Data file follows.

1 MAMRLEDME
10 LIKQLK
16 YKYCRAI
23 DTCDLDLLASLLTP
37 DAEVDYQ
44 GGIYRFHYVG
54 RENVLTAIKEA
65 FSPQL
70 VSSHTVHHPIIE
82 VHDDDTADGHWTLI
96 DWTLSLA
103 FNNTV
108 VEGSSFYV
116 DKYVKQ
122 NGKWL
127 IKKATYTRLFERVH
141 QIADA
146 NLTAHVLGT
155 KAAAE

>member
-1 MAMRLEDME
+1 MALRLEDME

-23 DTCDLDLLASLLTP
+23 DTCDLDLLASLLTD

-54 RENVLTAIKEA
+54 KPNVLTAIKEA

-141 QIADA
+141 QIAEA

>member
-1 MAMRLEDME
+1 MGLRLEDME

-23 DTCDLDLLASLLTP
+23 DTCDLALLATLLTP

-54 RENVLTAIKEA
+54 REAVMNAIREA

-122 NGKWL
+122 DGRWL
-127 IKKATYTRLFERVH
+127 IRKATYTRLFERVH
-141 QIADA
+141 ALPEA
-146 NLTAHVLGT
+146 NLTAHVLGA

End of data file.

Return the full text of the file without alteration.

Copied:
1 MAMRLEDME
10 LIKQLK
16 YKYCRAI
23 DTCDLDLLASLLTP
37 DAEVDYQ
44 GGIYRFHYVG
54 RENVLTAIKEA
65 FSPQL
70 VSSHTVHHPIIE
82 VHDDDTADGHWTLI
96 DWTLSLA
103 FNNTV
108 VEGSSFYV
116 DKYVKQ
122 NGKWL
127 IKKATYTRLFERVH
141 QIADA
146 NLTAHVLGT
155 KAAAE

>member
-1 MAMRLEDME
+1 MALRLEDME

-23 DTCDLDLLASLLTP
+23 DTCDLDLLASLLTD

-54 RENVLTAIKEA
+54 KPNVLTAIKEA

-141 QIADA
+141 QIAEA

>member
-1 MAMRLEDME
+1 MGLRLEDME

-23 DTCDLDLLASLLTP
+23 DTCDLALLATLLTP

-54 RENVLTAIKEA
+54 REAVMNAIREA

-122 NGKWL
+122 DGRWL
-127 IKKATYTRLFERVH
+127 IRKATYTRLFERVH
-141 QIADA
+141 ALPEA
-146 NLTAHVLGT
+146 NLTAHVLGA